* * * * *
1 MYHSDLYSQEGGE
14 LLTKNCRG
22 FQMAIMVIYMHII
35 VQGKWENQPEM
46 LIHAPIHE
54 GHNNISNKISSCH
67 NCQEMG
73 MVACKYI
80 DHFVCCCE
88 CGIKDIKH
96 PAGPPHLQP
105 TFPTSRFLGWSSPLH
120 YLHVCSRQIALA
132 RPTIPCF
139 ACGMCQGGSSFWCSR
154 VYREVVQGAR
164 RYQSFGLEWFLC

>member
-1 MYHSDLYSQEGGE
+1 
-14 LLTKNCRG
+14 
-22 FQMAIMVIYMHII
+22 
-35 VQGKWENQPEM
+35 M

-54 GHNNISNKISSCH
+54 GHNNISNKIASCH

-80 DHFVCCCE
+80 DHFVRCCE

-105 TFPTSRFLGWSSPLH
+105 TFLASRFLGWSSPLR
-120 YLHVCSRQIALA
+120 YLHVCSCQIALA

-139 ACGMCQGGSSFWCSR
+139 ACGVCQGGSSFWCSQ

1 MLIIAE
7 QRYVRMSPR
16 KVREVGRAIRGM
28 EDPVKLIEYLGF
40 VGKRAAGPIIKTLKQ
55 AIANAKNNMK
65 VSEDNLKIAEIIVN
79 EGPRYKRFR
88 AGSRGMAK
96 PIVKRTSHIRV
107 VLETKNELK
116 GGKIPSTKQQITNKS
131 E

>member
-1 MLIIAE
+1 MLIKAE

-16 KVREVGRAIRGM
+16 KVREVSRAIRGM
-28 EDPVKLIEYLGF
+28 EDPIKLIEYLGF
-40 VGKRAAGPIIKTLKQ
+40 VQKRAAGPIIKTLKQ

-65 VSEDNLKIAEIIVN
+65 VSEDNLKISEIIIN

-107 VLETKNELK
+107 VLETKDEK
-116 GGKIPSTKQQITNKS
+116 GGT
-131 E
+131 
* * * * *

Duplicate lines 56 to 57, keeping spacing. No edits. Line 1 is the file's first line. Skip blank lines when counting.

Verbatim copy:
+28 EDPIKLIEYLGF
-40 VGKRAAGPIIKTLKQ